4. Dave Reid says:

    @EWO Waukesha does have other options to purchase water, Oak Creek and Racine, though you’re right in theory the Compact will make this a very difficult transaction. But my take is that one day there will be a deal made with or without Milwaukee, so Milwaukee might as well get what it can, cash, transit, affordable housing.

  5. Dave Reid says:

    @Jeff Thanks keep an eye out as we will be rolling out more changes in the near future (I think).

  6. EWO says:

    Dave,
    The thought process that ‘Waukesha will get it’s water one way or another, so we might as well profit from it’ is very dangerous. Its the same process that brought Walmart into many communities who were opposed. ‘Walmart will build in our area whether or not we like it, so we might as well collect the tax money.’ In that case Walmart built where they wanted took advantage of the tax base and the screwed over the municipality. Waukesha will do the same, if we give them water than we endorse their growth. We should be competing with them, luring businesses into Milwaukee and building a healthy business center. If we sell what it ours to someone who only needs it because of their irresponsible growth we will be repeating the mistakes of the past. Many Native Americans thought they could negotiate business deals and look how that worked out. Don’t give Waukesha a drop, and work to get our manufacturing jobs back.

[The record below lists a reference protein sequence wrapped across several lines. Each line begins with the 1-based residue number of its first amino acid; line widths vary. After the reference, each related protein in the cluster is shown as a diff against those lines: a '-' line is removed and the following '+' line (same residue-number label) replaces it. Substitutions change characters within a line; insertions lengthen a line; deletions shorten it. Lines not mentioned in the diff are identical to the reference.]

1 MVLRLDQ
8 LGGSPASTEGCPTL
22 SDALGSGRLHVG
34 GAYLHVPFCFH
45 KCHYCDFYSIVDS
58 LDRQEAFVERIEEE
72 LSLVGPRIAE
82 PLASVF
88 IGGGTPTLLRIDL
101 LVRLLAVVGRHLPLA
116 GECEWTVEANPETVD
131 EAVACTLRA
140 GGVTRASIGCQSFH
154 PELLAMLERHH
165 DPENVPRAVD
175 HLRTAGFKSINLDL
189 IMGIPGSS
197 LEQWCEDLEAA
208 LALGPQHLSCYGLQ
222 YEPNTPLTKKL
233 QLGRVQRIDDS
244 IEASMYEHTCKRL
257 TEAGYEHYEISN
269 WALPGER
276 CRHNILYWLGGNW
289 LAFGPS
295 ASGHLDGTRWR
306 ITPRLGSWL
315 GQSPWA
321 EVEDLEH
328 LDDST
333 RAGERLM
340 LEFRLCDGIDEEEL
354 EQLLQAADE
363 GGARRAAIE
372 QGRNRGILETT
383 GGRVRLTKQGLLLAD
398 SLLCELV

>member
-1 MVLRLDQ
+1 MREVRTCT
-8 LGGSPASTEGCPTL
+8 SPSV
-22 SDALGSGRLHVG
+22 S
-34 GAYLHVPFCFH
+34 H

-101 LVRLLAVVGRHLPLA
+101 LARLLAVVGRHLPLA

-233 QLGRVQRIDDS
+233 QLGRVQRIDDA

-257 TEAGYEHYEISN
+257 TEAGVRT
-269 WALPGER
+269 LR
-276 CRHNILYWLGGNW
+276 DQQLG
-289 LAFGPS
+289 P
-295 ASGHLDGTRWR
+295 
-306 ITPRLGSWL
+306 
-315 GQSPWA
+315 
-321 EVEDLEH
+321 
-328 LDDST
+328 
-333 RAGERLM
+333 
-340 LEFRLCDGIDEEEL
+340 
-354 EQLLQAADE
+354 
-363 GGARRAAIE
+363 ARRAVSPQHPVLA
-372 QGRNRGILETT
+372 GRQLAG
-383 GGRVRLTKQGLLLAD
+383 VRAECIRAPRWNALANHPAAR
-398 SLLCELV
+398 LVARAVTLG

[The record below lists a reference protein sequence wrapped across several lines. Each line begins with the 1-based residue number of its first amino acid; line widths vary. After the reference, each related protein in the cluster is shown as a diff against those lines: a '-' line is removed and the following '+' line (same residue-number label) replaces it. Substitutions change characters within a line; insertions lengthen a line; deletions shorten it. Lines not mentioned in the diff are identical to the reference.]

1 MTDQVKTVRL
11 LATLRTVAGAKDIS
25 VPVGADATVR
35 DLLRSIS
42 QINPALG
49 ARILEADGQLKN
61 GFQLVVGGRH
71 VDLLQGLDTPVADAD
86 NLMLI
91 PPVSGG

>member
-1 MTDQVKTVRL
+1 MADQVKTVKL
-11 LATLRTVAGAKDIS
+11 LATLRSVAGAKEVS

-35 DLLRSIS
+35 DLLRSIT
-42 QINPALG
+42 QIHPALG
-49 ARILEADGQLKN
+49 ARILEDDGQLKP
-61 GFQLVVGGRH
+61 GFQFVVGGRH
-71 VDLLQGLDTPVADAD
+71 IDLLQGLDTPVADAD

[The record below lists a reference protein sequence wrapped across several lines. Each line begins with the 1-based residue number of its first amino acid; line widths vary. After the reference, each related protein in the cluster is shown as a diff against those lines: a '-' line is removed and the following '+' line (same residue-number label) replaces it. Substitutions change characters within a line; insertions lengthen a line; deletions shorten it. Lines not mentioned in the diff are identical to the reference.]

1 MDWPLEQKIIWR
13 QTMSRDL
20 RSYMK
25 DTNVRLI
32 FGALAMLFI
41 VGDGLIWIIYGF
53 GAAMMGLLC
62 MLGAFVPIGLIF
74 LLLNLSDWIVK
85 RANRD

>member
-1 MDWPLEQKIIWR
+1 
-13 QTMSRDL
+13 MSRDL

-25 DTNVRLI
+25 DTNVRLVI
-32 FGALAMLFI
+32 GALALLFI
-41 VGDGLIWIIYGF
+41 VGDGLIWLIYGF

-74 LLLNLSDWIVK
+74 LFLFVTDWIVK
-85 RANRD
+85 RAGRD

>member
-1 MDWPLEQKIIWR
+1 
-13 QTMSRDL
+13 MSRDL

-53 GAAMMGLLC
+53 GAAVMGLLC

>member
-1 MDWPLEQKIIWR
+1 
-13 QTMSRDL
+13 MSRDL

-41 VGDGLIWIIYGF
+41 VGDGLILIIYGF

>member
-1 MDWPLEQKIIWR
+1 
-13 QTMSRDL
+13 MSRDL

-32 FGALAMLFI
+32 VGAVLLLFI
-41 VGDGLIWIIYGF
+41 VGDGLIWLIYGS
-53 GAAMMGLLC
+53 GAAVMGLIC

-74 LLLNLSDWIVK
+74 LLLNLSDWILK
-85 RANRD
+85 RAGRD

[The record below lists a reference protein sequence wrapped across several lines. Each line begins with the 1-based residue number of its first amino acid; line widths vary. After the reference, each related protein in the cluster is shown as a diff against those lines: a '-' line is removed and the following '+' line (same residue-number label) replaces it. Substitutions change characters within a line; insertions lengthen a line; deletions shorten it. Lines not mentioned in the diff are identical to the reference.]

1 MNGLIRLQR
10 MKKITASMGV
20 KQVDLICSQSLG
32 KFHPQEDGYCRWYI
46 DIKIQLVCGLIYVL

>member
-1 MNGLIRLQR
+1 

7. mike says:

    > Selling water is essentially the selling off of one of Milwaukee’s core assets

    How is the actual water an asset? The access to the water is the asset. You don’t “lose” the water that you sell, so you’re not losing any assets selling it.

    It would be stupid to let an asset that has huge income potential sit dormant. It’s like owning an apt building but refusing to rent the rooms.

    The arguments not to sell water to Waukesha are pretty weak. Would Miller Brewing not sell beer to liquor stores in Waukesha to force them to come to Milwaukee stores to buy their beer? That’s right, they’d just get their beer somewhere else, just like they’ll get the water somewhere else.

    > Milwaukee should not help Waukesha grow

    Ah yes, the infamous regional cooperation! I don’t know if it’s a Milwaukee thing or what, but when are you going to realize the “screw the other guy” strategy never works? Yeah, we’re going to choke Waukesha dry until they’re forced to move their companies and residents back into Milwaukee, that’s what they deserve, those evil suburban sprawlers!

    Chicago flushes 2.1 BILLION gallons of Lake Michigan water out of the basin into the Mississippi every DAY, for like the last 100 YEARS. If you’re concerned about damaging the Lake, I would start there. Meanwhile, the City has huge long-term budget problems, let’s bring some outside money into the city and sell the extra water capacity we have. Don’t give it away, but let’s work out a good deal. And yes, we should try to lure water business into Milwaukee, not by holding them hostage, but by offering incentives (like Barrett says he supports cheaper water rates for industrial users).

  8. MilwaukeeD says:

    Mike,

    Milwaukee has been trying to cooperate with Waukesha on a number of issues (housing, jobs, transportation) for decades with little success. It is not by accident that Milwaukee provides housing, education, public safety and other services for a disproportiate number of low income people in the metro area. The suburbs were specifically designed so that they would not have to deal with those problems and expenses. Unfortunately, Waukesha needs water and it would be irresponsible of Milwaukee leaders to give it to them without some form of cooperation on these other issues. Cooperation means that both sides give something.